During the debrief and Q&A, we had great discussion: folks raised some challenging questions about holding students accountable. I answered some questions, and turned others back to the group, which led to the sharing of wisdom that I knew to be in the room.
Evaluations were positive--people enjoyed the information (new and reminders), the playfulness and energy, and meeting with other advisors and sharing ideas.
I'm very excited for the progress that SOO is making. They will soon be creating a listserve/email list that advisors can use to connect more and share some of this wisdom and experience between group members. And they are doing this during a hiring freeze! They get lots done.
My thanks, once again, to everyone who attended, and to Barb, Eric, Mark and Renee for inviting me to present! I look forward to hearing how the organization continues to develop, and support the students and their organizations into the future.
Sunday, April 20, 2008
That changed this morning in an instant.
Cantus is a male vocal ensemble from the Twin Cities. They performed three pieces a capella during the service this morning. Exquisite. It was so beautiful I simply wept. There was nothing that was going to stop me from coming to the evening's concert. Josh felt the same way.
So we both went our ways--Josh went home to work while I went on my easy run for the day, did some yardwork, laundry, etc.
We were back at church before 7, where we sat in the second row. Cantus members are all highly trained, professional musicians, and they do this full-time. The songs range from sacred to secular, serious to funny. It was heaven to listen to a group of musicians who sing together, move together, breathe together. Simply flawless. They sang Franz Biebl's Ave Maria, which again had me crying. The piece is gorgeous, and their rendition was out of this world.
While there are nine members, there is no conductor--they are incredibly alive while they sing, and connect with each other visually, constantly looking from one to another, or focusing on whoever is leading at the time. There were countless times where they were looking out front, and still beginning and ending consonants were right on. I was stunned. It's obvious to me that they have sung for so long together that they are just... together.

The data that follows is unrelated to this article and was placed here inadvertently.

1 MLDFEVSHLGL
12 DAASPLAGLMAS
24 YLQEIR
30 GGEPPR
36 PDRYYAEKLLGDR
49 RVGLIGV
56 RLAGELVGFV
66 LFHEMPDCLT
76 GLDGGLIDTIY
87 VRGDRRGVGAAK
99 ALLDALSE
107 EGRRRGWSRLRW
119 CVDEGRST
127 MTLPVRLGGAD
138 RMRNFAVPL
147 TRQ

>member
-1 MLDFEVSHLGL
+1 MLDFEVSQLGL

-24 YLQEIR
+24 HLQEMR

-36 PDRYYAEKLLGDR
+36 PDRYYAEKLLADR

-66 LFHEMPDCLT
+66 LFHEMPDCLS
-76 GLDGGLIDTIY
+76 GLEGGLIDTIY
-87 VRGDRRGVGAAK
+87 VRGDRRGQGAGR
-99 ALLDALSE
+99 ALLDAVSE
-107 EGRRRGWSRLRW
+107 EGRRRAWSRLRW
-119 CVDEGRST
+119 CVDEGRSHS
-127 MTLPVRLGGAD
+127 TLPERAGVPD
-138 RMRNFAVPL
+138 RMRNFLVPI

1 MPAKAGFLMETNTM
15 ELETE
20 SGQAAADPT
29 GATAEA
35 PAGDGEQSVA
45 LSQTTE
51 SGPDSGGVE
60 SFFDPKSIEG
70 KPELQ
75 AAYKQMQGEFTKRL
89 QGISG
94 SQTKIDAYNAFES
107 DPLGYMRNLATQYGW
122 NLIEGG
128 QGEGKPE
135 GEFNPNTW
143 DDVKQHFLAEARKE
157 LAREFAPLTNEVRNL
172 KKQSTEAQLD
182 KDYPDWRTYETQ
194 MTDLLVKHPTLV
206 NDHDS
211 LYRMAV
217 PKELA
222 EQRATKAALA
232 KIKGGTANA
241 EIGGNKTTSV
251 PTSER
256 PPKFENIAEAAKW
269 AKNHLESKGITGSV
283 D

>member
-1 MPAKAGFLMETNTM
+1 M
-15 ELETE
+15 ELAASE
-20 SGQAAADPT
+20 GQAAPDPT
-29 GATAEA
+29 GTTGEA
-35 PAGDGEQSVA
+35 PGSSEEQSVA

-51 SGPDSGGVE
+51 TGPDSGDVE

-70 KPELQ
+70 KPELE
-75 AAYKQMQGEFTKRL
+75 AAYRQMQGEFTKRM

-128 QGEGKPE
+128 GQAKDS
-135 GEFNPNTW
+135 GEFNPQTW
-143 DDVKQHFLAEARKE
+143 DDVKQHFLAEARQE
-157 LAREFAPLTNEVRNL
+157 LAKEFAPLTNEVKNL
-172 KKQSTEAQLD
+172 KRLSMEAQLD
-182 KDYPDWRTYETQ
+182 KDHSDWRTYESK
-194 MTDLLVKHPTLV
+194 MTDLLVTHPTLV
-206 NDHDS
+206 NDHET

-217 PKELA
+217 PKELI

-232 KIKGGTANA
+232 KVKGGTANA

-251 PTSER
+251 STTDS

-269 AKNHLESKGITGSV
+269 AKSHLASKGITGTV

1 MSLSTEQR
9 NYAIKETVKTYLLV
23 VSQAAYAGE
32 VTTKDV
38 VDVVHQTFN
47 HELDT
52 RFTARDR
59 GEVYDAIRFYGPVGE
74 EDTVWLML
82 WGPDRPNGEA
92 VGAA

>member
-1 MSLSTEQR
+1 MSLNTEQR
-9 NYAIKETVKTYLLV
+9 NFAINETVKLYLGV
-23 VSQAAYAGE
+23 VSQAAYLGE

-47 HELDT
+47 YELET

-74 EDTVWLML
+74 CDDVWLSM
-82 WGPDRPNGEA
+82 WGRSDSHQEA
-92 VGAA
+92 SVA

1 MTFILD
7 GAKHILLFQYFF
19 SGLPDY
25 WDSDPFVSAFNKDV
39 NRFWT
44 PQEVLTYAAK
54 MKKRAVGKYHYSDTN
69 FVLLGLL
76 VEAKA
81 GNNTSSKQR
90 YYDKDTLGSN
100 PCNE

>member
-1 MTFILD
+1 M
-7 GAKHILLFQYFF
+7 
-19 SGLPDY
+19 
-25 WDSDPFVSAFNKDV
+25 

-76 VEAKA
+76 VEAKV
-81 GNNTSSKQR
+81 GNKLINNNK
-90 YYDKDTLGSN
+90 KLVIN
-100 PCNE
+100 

The concert was a fundraiser for Porchlight, Inc., a Dane County organization whose mission it is to decrease homelessness in Dane County. The Executive Director spoke at the beginning of the intermission, then a fellow who had received help from Porchlight shared his experience (yeah, more tears from me). I was doubly happy we came to the concert.
Afterward, Josh and I bought all five of their CDs, and got at least one signature from each member. They were also very pleasant to meet and visit with. All-around nice guys.
If you ever get the chance to hear them, it would be well worth your while.
Saturday, April 19, 2008
This is a Rock 'n' Roll camp for girls in Seattle. I was expecting a nice feel-good movie, where the participants would be shepherded through a process--no way! These girls learn an instrument in five days if they don't know one, and they have to pick their own bandmates. Nothing about this movie is predigested. The women who staff the camp rock themselves. I enjoyed it thoroughly.
It's currently playing at Sundance Theatres in Madison. I recommend this film to anyone, and any girl or woman who wants to feel more empowered--go see it!
You can also visit the Girls Rock movie website.
I was looking at places where I was in Nepal, even finding a route that very much matched Mary's and mine when when we trekked the Annapurna range in 1990. I uploaded a few images, including some pictures I took at Pearl Harbor when visiting the USS Arizona Memorial Museum. And I was very naughty to stay up as long as I did.